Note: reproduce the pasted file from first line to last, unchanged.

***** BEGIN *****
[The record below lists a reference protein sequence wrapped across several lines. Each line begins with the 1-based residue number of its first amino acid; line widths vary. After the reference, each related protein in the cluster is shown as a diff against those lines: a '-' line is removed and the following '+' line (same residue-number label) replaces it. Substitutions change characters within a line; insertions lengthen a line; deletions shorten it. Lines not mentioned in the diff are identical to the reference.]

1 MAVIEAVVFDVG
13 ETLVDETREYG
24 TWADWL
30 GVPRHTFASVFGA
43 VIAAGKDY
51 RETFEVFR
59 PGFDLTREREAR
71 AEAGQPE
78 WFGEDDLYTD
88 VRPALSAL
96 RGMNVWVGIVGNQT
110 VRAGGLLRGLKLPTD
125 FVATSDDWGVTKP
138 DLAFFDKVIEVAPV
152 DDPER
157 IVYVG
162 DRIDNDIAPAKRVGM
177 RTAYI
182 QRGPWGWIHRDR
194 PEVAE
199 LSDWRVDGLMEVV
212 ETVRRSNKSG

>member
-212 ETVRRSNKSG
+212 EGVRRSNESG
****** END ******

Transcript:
[The record below lists a reference protein sequence wrapped across several lines. Each line begins with the 1-based residue number of its first amino acid; line widths vary. After the reference, each related protein in the cluster is shown as a diff against those lines: a '-' line is removed and the following '+' line (same residue-number label) replaces it. Substitutions change characters within a line; insertions lengthen a line; deletions shorten it. Lines not mentioned in the diff are identical to the reference.]

1 MAVIEAVVFDVG
13 ETLVDETREYG
24 TWADWL
30 GVPRHTFASVFGA
43 VIAAGKDY
51 RETFEVFR
59 PGFDLTREREAR
71 AEAGQPE
78 WFGEDDLYTD
88 VRPALSAL
96 RGMNVWVGIVGNQT
110 VRAGGLLRGLKLPTD
125 FVATSDDWGVTKP
138 DLAFFDKVIEVAPV
152 DDPER
157 IVYVG
162 DRIDNDIAPAKRVGM
177 RTAYI
182 QRGPWGWIHRDR
194 PEVAE
199 LSDWRVDGLMEVV
212 ETVRRSNKSG

>member
-212 ETVRRSNKSG
+212 EGVRRSNESG